When you have young children, you want to give them the world and keep them safe. But you should also ensure that you and your partner can keep them safe if something happens to the two of you. Developing an estate plan can ensure that your family is cared for if the worst happens.
UPDATE YOUR WILL
When you have a family, it’s important to create a will and update it whenever you encounter a life milestone like a child’s birth. In your will, you can name guardians for your children if you and your partner die or are incapacitated. A guardian can make daily life, health, and educational decisions for your children. Your will can also name an executor and distribute your personal belongings and assets.
You should also be aware of what can happen with a spouse’s “elective share” in Michigan. If your spouse doesn’t want to accept the assets given to them in your will, they can take their “elective share” under Michigan law. This share is half of what your spouse would have received if you died without a will plus half of the remaining estate. The other amount is split equally between your children. In some blended families, this can result in your children receiving far less of your estate than you planned.
If you die intestate or without a will in Michigan, the court will appoint a personal representative for you. The court will then distribute your estate under Michigan law under the Estates and Protected Individuals Code (EPIC). Under the EPIC code, your spouse will receive the vast majority of your estate, and any children from an earlier marriage will receive a smaller portion.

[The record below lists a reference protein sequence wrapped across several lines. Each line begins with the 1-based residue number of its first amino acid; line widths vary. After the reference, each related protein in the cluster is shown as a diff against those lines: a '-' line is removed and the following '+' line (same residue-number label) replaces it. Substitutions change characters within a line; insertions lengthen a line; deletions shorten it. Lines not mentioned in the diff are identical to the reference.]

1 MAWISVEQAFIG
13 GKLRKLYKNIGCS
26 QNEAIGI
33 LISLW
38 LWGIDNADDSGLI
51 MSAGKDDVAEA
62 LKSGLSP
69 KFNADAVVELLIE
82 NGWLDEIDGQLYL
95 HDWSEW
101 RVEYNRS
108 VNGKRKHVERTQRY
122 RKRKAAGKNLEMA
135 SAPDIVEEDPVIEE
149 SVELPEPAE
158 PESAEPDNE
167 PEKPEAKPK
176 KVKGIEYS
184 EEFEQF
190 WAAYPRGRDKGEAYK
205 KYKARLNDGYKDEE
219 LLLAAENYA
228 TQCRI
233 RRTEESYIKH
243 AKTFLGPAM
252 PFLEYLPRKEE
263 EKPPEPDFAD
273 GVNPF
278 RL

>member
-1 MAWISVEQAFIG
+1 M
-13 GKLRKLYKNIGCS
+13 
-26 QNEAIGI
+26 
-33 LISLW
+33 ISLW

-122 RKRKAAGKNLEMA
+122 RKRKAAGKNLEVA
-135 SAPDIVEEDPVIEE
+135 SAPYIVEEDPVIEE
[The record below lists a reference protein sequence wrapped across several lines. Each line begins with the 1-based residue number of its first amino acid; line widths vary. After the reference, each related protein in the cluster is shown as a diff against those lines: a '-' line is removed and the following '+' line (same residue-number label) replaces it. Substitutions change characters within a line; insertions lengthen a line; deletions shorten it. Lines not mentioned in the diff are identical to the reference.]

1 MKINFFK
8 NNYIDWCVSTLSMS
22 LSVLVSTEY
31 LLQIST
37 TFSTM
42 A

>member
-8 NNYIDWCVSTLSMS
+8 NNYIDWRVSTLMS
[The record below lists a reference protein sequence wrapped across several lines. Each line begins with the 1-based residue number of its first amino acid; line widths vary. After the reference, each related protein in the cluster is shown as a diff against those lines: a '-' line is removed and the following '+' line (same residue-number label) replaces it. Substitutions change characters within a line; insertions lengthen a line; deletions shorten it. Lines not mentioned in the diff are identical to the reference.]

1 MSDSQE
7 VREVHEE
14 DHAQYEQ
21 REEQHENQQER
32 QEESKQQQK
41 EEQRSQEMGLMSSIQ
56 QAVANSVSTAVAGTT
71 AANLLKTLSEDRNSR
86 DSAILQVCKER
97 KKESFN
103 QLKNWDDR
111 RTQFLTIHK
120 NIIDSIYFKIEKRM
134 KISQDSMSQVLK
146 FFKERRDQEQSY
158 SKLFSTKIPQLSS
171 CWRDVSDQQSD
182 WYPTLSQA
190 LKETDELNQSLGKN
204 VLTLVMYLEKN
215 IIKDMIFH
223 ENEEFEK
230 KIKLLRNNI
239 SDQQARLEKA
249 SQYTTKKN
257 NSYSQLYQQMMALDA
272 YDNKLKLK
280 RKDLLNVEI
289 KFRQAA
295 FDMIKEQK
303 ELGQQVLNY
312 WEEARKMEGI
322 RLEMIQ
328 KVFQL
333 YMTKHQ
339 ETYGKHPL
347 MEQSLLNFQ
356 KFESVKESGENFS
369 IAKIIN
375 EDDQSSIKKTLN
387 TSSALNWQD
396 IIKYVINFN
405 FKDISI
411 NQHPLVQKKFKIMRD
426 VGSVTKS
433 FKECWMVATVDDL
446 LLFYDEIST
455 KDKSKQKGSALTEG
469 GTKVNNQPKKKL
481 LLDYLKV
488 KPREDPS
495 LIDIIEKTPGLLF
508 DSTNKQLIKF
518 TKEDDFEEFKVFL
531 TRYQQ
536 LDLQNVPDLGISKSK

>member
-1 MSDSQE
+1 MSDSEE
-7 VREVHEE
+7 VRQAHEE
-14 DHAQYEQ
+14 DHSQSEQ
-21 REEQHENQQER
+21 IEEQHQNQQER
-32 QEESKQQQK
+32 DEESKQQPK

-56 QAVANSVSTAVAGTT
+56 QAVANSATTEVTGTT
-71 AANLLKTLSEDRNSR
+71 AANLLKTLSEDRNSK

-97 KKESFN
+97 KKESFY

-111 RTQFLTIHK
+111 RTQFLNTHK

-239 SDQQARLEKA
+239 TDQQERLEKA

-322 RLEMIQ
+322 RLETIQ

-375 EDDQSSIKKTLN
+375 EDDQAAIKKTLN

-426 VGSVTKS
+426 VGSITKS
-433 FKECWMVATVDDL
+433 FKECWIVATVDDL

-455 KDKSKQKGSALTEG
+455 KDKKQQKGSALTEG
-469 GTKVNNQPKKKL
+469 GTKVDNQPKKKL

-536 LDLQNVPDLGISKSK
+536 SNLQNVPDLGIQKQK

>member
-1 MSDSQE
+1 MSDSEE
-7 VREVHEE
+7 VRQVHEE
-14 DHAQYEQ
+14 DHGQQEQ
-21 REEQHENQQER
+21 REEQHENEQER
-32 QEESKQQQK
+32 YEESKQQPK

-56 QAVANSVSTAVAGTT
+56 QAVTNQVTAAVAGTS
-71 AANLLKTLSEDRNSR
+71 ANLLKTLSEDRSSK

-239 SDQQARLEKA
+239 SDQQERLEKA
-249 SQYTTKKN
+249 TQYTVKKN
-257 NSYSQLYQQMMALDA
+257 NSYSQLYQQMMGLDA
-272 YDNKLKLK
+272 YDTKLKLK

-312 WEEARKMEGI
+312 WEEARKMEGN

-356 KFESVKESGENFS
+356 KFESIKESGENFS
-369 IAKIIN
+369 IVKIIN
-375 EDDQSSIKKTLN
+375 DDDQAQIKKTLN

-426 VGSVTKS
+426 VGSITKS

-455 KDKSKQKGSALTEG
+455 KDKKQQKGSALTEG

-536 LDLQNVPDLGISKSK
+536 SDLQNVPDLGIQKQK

In Michigan, minors can’t possess property or enter into contracts. So, the court will appoint a custodian under the Uniform Transfers to Minors Act. If you don’t have a will, the court will also appoint a guardian for your children.
CREATE AND FUND A LIVING TRUST
To get around issues with your spouse’s inheritance and your children’s inheritance, you can create a trust. A trust allows you to dictate how the trustee will distribute assets or income when you die and can provide a framework for caring financially for your minor children if you are gone. To learn more about living trusts, you can read my article on Breaking Down Living Trusts.
To ensure that your estate plan protects your children and doesn’t run afoul of Michigan inheritance laws, you must consult an estate planning attorney and your financial advisor. If you’re ready to set up an estate plan or if you need to modify your plan, Dallo Estate Planning can help.